So I can say with certainty that cooking definitely doesn’t add much to cost. There are also many things a person can introduce to their diet that they don’t have to cook, or even use dishes for. Example: peanuts are a good source of many nutrients. Open, pour in hand, munch down. simple, healthy.
A $2 bag of pre-made pre-washed salad, makes about 3-4 salads for me. It can also include other things like carrots, so not just leaf. Throw in a little broken up slices of cheese, several green olives (very healthy), and heck maybe even a few broke up slices of ham for protein, throw some salad dressing on it, and you’ve got a pretty good salad. You can throw pretty much anything in there, without the need for cooking at all.
If you use dressing sparingly, or even get the right dressing, you can control those calories. About a table spoon or two of dressing is typically 140 calories. But you really don’t need a lot of dressing. I’ve even seen dressings as low as 25 calories per table spoon. In any case, a total salad might be maybe 400 calories in the higher end? That’s less than 1/4th of a 2000 calorie diet. Not bad at all.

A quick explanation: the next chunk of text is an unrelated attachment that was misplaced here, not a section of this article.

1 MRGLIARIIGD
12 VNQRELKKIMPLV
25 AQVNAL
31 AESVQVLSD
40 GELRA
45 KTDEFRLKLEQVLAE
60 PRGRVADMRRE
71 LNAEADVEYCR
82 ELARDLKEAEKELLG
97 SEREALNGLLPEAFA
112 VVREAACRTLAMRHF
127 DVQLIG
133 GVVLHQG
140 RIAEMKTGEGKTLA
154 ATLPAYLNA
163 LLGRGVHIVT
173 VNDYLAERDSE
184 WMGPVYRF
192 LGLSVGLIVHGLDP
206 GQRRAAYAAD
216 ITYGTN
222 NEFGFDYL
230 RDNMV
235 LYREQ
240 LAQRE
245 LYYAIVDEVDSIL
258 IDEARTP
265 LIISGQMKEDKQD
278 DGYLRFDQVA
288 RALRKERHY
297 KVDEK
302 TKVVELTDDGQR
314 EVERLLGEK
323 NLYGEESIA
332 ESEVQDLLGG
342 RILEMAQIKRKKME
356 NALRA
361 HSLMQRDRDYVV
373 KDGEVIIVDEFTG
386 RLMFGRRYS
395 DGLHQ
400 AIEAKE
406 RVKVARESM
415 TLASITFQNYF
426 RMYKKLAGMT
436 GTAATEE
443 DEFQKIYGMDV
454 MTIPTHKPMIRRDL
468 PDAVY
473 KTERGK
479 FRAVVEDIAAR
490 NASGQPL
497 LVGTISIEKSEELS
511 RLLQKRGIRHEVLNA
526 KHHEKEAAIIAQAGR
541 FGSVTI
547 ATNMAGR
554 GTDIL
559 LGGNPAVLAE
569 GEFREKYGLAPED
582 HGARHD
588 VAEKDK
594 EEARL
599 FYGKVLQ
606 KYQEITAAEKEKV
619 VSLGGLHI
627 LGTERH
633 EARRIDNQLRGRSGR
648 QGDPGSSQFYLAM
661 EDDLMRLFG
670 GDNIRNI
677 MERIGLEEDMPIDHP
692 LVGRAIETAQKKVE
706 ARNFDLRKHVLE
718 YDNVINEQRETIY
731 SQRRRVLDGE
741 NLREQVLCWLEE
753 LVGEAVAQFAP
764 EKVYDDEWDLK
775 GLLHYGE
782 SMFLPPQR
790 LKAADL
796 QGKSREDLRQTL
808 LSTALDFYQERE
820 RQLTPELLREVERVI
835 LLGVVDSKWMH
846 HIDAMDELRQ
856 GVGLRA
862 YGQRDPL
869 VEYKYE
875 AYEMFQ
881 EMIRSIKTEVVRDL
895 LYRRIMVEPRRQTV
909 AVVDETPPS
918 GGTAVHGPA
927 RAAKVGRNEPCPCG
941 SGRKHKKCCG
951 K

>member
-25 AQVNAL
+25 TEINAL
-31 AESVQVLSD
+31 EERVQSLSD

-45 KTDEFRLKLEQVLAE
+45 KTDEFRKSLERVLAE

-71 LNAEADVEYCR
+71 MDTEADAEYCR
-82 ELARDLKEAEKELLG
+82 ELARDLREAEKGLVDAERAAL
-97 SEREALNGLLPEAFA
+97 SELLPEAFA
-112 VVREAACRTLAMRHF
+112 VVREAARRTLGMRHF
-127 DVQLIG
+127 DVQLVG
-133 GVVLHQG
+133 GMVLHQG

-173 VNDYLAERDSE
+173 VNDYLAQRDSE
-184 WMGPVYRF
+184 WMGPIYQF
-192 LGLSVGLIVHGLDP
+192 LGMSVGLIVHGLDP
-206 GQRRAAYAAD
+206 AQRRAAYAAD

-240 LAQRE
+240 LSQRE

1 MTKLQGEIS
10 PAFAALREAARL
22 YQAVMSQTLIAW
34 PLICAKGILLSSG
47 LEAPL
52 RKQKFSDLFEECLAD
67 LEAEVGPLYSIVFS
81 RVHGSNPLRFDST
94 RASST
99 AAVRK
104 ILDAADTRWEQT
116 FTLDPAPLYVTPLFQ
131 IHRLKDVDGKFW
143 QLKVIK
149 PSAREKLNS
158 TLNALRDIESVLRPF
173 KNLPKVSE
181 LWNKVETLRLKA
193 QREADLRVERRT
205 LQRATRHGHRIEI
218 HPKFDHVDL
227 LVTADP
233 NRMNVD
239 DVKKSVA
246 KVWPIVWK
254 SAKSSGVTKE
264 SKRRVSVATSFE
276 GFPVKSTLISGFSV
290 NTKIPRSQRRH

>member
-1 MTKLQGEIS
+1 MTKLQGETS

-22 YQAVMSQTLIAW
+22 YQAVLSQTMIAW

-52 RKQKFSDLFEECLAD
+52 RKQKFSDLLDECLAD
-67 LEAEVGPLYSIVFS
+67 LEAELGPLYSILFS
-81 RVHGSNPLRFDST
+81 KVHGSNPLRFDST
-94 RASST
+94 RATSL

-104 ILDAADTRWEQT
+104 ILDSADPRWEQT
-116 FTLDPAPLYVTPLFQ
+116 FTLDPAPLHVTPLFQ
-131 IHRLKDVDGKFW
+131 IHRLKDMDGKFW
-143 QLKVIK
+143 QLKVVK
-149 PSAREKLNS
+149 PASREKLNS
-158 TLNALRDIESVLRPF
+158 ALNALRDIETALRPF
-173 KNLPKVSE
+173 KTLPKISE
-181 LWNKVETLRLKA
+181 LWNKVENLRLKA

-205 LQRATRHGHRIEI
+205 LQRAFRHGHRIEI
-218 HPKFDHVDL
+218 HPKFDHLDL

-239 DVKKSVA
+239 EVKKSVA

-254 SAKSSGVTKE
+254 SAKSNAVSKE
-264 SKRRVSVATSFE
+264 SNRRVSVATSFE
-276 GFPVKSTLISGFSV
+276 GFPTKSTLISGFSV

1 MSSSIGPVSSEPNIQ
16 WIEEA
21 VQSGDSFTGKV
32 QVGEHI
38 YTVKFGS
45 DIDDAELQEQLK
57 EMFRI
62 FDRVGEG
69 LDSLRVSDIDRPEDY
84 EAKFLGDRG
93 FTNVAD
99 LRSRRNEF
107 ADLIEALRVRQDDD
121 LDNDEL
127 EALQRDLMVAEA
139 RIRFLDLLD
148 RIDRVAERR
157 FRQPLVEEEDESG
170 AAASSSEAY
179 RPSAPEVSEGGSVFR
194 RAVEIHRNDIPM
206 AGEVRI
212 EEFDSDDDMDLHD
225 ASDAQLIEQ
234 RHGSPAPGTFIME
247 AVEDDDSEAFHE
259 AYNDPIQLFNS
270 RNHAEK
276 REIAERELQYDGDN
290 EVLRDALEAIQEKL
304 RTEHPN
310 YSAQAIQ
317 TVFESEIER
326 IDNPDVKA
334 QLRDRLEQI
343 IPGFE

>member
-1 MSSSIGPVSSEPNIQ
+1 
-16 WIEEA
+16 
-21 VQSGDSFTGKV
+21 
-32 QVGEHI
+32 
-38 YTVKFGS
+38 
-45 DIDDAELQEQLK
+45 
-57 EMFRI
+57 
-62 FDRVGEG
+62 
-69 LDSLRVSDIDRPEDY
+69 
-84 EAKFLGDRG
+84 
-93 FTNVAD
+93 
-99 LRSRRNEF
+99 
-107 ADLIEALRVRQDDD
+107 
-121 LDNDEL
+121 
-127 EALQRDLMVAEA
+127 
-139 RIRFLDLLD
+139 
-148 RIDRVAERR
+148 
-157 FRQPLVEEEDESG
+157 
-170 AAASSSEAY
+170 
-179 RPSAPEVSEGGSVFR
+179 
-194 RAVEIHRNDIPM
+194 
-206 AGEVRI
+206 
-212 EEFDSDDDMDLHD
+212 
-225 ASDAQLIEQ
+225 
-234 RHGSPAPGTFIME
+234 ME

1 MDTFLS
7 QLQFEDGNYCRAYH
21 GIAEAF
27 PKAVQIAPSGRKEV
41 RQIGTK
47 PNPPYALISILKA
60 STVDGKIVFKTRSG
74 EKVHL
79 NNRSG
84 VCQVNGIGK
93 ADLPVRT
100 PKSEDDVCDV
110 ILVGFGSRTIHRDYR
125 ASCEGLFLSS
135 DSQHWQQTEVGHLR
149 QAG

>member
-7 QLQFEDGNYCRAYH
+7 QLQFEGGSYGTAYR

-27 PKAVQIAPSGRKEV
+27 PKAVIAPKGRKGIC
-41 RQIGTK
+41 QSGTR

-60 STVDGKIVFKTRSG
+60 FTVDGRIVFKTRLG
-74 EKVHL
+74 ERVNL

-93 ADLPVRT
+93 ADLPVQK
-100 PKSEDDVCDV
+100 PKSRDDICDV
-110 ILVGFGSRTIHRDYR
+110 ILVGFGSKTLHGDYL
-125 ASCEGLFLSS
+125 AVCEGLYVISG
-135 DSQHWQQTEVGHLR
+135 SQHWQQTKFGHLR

Overall, I can make more than several salads for fairly cheap, even with all ingredient costs considered.
But salads aren’t the only foods that can be had for cheap and fill your nutrition. Fresh fruit for example, pea crisps (pea based chips), I could go on and on. With my general diet I’m practically vegan with how little meat I eat, and I have plenty of options. Although it’s less about being vegan and more about practical nutrition.
I wouldn’t say food is particularly cheap where I live, in fact I’m probably at the upper end of food costs due to high taxes…and even then, soylent doesn’t come out as a clear winner.
Now there’s all kind of things I could go into, but I won’t because then I’d have to write a short book.
Since you are concerned about price, I recommend “fill yourself” bottles. They cost much much less. Funny how you add in the cost of water to Soylent which most people spend less than a penny a day on, but you ignore all the costs and time associated with shopping, cooking, and cleaning.